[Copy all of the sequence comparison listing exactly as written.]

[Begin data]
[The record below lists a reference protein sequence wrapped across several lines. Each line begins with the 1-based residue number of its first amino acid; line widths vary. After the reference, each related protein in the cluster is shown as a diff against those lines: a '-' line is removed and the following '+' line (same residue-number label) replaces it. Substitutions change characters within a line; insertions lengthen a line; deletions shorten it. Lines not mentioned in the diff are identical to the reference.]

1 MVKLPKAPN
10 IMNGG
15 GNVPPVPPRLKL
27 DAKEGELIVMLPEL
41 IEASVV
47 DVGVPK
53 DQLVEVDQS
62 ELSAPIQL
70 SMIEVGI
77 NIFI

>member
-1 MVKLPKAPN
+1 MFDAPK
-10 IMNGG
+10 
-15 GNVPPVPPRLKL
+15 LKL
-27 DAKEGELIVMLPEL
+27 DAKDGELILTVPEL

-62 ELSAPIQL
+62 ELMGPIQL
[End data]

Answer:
[The record below lists a reference protein sequence wrapped across several lines. Each line begins with the 1-based residue number of its first amino acid; line widths vary. After the reference, each related protein in the cluster is shown as a diff against those lines: a '-' line is removed and the following '+' line (same residue-number label) replaces it. Substitutions change characters within a line; insertions lengthen a line; deletions shorten it. Lines not mentioned in the diff are identical to the reference.]

1 MVKLPKAPN
10 IMNGG
15 GNVPPVPPRLKL
27 DAKEGELIVMLPEL
41 IEASVV
47 DVGVPK
53 DQLVEVDQS
62 ELSAPIQL
70 SMIEVGI
77 NIFI

>member
-1 MVKLPKAPN
+1 MFDAPK
-10 IMNGG
+10 
-15 GNVPPVPPRLKL
+15 LKL
-27 DAKEGELIVMLPEL
+27 DAKDGELILTVPEL

-62 ELSAPIQL
+62 ELMGPIQL